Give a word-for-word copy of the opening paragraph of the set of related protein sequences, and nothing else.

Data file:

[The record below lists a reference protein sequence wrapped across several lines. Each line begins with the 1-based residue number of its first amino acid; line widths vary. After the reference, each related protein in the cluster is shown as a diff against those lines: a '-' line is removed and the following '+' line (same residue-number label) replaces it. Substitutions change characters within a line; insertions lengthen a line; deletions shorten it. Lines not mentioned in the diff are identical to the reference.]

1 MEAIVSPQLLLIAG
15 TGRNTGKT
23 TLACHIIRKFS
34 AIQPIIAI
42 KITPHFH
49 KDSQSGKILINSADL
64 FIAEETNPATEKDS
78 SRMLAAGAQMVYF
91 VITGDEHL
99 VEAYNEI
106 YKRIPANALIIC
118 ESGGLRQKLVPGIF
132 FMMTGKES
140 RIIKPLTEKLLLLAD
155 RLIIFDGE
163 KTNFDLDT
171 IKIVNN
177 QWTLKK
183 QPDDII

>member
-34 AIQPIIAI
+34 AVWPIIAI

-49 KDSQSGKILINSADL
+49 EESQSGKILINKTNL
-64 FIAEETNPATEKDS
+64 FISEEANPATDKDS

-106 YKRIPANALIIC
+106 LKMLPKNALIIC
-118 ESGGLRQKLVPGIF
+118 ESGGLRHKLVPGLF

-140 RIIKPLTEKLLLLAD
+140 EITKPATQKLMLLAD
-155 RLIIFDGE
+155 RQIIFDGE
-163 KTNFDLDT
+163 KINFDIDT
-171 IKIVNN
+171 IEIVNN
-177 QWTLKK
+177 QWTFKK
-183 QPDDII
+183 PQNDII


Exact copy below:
[The record below lists a reference protein sequence wrapped across several lines. Each line begins with the 1-based residue number of its first amino acid; line widths vary. After the reference, each related protein in the cluster is shown as a diff against those lines: a '-' line is removed and the following '+' line (same residue-number label) replaces it. Substitutions change characters within a line; insertions lengthen a line; deletions shorten it. Lines not mentioned in the diff are identical to the reference.]